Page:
The prevalence of overweight or obesity was high (table 2); between 16.9% and 19.3% of students were classified as overweight and an additional 5.5-6.9% as obese. More girls than boys were classified as overweight or obese in all years (all P < 0.001). Rates of obesity increased over the five years in boys (P < 0.001) and girls (P = 0.009), but a corresponding decrease occurred in the rates of overweight. Overall, we found no change in the rates of overweight and obese combined, and therefore no reduction in the proportion classed as “healthy weight.” Table 3 illustrates transitions in weight status by showing weight status at year 11 in relation to weight status at year 7. The number of students who moved from overweight/obese to normal weight (7.6%) was very similar to the number who moved from normal weight to overweight/obese (7.0%).
Figure 1 shows time trends in prevalence of overweight and obesity by ethnicity, adjusted for socioeconomic status. In all five years of the study, black girls were significantly more likely to be overweight or obese than were white or Asian girls. White girls were slightly more likely to be obese or overweight than were Asian girls, with significant differences in three of the five years. The percentages of girls who were overweight or obese, averaged over the five years, after adjustment for socioeconomic status, were 28.0 for white, 38.2 for black, and 19.8 for Asian girls. Asian boys had the highest rates for boys in all years, but ethnic differences were not significant on any occasion.
Figure 2 shows differences in rates of overweight and obesity by socioeconomic status, adjusted for ethnicity. Girls in the most deprived fifth had consistently higher rates of overweight or obesity (all P < 0.001). Averaged over the five years and after adjustment for ethnicity, 35.2% of the most deprived girls were overweight or obese compared with 27.8% of other girls. However, the trend across the other deprivation categories was inconsistent, with high levels of overweight and obesity in the least deprived girls in years 7 and 11. In boys, the most deprived also had the highest rates of overweight or obesity, but results were not significant.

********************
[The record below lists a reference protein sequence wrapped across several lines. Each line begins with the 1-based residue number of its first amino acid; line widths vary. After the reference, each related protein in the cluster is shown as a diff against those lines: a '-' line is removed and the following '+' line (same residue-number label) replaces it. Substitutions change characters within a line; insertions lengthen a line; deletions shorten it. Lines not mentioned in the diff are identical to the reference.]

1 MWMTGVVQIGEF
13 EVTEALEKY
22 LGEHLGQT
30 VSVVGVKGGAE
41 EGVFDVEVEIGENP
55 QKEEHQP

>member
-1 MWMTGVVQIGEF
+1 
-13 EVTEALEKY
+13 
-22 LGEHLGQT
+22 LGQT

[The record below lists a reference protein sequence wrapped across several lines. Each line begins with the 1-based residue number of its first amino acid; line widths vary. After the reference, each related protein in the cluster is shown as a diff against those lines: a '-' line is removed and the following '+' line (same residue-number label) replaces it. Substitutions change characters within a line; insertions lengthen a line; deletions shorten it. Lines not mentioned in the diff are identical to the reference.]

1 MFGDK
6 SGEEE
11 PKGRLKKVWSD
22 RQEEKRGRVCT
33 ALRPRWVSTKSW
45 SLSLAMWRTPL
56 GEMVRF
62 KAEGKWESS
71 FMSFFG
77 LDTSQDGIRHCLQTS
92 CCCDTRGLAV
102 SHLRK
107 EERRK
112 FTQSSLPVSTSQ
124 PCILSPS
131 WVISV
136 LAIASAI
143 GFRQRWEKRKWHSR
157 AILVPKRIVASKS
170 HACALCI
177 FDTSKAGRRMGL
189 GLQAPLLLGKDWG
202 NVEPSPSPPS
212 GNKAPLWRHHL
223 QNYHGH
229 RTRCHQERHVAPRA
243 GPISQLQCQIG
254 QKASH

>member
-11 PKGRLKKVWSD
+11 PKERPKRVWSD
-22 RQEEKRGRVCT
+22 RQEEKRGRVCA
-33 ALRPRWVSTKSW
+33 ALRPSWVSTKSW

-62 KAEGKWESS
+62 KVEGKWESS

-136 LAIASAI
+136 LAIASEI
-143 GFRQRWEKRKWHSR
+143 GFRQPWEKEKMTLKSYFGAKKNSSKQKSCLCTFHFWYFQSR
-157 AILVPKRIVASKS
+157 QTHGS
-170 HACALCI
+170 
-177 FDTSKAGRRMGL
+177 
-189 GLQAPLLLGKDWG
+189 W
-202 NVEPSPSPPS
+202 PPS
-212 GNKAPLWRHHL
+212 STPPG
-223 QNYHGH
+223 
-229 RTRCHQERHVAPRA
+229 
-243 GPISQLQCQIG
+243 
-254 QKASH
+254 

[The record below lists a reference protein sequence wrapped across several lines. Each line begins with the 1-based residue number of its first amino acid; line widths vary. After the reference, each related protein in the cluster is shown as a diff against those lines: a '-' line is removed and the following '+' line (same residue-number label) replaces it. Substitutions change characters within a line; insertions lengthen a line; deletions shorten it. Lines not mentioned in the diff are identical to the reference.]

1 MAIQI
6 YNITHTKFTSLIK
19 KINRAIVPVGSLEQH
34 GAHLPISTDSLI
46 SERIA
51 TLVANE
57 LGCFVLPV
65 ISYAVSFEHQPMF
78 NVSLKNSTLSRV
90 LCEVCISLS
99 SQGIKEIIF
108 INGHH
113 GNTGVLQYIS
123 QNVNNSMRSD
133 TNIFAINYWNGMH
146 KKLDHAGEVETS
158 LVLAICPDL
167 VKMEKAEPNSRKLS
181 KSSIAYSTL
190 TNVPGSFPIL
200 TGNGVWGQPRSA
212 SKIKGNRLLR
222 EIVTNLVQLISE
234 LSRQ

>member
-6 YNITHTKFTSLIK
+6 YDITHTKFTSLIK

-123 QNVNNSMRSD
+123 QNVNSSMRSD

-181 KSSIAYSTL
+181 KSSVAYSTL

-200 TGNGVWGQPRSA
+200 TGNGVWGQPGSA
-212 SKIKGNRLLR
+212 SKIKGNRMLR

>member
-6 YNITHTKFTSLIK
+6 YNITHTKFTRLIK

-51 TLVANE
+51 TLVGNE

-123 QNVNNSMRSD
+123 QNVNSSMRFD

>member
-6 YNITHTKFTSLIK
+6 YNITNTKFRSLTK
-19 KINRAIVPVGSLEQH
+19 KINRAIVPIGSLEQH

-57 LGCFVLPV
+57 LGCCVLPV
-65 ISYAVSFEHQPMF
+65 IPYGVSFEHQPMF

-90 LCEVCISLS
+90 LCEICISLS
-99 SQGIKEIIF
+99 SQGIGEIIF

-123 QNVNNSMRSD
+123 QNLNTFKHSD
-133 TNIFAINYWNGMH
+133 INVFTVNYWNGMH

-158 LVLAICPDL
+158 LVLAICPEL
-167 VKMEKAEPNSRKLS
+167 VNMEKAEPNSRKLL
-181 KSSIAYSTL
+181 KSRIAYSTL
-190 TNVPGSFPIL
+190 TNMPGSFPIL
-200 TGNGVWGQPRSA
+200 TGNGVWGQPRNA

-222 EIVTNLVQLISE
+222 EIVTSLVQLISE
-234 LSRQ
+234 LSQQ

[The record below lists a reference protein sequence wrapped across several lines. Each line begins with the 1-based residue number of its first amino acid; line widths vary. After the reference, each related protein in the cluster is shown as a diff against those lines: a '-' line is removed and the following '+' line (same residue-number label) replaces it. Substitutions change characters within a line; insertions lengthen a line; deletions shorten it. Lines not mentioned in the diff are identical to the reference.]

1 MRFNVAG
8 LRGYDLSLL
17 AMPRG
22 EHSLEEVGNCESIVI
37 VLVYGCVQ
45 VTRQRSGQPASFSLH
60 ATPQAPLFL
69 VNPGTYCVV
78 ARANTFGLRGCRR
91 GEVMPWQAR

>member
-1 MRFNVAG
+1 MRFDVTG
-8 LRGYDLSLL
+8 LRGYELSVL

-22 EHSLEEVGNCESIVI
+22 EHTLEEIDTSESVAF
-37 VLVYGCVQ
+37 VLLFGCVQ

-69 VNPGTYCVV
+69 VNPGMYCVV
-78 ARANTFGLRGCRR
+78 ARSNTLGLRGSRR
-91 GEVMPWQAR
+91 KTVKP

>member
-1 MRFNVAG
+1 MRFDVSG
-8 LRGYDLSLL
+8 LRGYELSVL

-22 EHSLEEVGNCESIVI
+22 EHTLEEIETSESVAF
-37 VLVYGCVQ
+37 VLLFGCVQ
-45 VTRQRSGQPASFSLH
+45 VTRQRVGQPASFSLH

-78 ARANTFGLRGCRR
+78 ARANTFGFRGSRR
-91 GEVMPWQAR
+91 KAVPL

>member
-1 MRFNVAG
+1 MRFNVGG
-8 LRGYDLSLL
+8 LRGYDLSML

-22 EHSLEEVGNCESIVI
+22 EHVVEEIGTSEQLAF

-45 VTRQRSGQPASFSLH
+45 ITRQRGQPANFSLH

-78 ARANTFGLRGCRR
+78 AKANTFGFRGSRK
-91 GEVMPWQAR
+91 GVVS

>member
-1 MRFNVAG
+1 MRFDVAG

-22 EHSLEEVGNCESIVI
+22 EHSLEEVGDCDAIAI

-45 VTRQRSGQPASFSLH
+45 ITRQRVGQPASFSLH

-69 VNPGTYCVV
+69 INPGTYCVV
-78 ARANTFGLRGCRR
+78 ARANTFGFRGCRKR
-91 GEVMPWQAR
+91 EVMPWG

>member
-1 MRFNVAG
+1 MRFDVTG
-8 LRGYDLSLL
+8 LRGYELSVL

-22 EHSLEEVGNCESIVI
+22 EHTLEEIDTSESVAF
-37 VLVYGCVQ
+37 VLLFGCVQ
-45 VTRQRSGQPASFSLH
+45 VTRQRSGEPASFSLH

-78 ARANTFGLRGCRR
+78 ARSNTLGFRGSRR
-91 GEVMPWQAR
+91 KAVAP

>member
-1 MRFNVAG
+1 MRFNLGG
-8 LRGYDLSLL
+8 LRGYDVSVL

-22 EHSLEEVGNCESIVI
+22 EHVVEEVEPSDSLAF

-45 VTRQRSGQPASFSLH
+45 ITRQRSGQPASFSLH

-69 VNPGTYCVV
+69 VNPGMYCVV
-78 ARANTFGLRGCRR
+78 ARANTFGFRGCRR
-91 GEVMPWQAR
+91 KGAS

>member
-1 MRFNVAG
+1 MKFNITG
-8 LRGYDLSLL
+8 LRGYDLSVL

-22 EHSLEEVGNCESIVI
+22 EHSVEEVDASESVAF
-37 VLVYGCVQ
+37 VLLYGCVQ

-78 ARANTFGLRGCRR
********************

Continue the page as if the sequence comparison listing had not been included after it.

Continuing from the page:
Table 4 shows the absolute values of BMI and waist circumference by sex and ethnicity for each school year. We used mixed model analyses to estimate the independent effects of sex, ethnicity, and socioeconomic deprivation on the trends in BMI and waist circumference across the five time points, controlling for clustering by school (see table on bmj.com). BMI increased on average by 0.726 (SE 0.015) units per year from year 7 to year 11. Girls' mean BMI was higher than boys' by 1.042 (SE 0.112) units, but the rates of increase did not differ between boys and girls. We found a significant effect of socioeconomic status on BMI but no interactions between socioeconomic status and either sex or school year. Black students had BMI values 0.554 (SE 0.135) higher than white students. We found a significant sex by ethnic group interaction (P < 0.001); black girls had an excess of 0.928 (SE 0.272) BMI units.